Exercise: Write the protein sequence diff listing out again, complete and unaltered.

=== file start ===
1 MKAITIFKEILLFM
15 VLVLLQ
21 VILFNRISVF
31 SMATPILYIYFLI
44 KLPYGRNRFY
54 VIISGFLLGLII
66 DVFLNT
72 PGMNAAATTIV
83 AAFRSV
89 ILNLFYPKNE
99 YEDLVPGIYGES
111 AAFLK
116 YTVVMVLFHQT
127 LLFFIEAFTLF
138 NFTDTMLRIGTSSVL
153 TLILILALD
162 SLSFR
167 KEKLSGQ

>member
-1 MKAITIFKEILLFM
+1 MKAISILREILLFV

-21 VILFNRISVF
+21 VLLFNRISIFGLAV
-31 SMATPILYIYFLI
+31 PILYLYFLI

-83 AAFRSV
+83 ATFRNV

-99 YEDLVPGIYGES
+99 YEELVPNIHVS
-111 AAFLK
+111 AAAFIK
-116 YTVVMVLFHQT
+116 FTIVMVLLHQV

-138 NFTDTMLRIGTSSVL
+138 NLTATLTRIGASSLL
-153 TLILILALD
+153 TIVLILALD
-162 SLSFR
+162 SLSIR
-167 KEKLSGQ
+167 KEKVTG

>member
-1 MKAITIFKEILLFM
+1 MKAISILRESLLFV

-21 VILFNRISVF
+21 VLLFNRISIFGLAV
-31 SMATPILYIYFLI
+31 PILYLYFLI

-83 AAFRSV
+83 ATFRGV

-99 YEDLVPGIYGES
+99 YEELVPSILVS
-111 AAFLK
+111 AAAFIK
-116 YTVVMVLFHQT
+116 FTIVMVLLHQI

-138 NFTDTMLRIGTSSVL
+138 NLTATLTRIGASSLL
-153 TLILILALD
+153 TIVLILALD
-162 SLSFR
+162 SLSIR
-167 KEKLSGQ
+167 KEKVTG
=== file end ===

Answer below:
1 MKAITIFKEILLFM
15 VLVLLQ
21 VILFNRISVF
31 SMATPILYIYFLI
44 KLPYGRNRFY
54 VIISGFLLGLII
66 DVFLNT
72 PGMNAAATTIV
83 AAFRSV
89 ILNLFYPKNE
99 YEDLVPGIYGES
111 AAFLK
116 YTVVMVLFHQT
127 LLFFIEAFTLF
138 NFTDTMLRIGTSSVL
153 TLILILALD
162 SLSFR
167 KEKLSGQ

>member
-1 MKAITIFKEILLFM
+1 MKAISILREILLFV

-21 VILFNRISVF
+21 VLLFNRISIFGLAV
-31 SMATPILYIYFLI
+31 PILYLYFLI

-83 AAFRSV
+83 ATFRNV

-99 YEDLVPGIYGES
+99 YEELVPNIHVS
-111 AAFLK
+111 AAAFIK
-116 YTVVMVLFHQT
+116 FTIVMVLLHQV

-138 NFTDTMLRIGTSSVL
+138 NLTATLTRIGASSLL
-153 TLILILALD
+153 TIVLILALD
-162 SLSFR
+162 SLSIR
-167 KEKLSGQ
+167 KEKVTG

>member
-1 MKAITIFKEILLFM
+1 MKAISILRESLLFV

-21 VILFNRISVF
+21 VLLFNRISIFGLAV
-31 SMATPILYIYFLI
+31 PILYLYFLI

-83 AAFRSV
+83 ATFRGV

-99 YEDLVPGIYGES
+99 YEELVPSILVS
-111 AAFLK
+111 AAAFIK
-116 YTVVMVLFHQT
+116 FTIVMVLLHQI

-138 NFTDTMLRIGTSSVL
+138 NLTATLTRIGASSLL
-153 TLILILALD
+153 TIVLILALD
-162 SLSFR
+162 SLSIR
-167 KEKLSGQ
+167 KEKVTG